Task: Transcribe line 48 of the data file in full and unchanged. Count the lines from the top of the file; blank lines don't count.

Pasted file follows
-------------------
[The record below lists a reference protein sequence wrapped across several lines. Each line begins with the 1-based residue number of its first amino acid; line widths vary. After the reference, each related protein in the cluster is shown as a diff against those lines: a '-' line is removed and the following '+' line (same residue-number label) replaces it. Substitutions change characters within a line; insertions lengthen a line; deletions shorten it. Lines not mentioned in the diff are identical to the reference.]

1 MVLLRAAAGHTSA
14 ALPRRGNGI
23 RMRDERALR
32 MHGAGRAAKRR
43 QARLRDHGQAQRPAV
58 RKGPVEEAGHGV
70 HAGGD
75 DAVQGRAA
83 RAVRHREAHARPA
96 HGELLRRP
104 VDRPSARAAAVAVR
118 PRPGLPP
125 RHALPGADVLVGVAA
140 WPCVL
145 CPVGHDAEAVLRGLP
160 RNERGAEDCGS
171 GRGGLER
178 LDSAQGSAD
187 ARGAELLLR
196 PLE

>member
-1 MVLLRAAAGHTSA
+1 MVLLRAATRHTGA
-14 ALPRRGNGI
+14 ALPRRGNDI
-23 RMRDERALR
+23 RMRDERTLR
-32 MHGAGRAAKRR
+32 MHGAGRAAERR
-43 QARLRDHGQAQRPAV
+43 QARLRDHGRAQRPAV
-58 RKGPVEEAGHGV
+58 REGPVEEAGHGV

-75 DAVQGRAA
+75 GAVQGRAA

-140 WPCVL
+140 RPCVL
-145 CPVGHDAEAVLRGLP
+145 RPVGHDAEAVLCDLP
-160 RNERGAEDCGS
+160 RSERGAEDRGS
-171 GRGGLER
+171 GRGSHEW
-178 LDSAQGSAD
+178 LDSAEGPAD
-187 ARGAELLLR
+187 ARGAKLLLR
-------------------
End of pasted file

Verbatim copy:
+187 ARGAKLLLR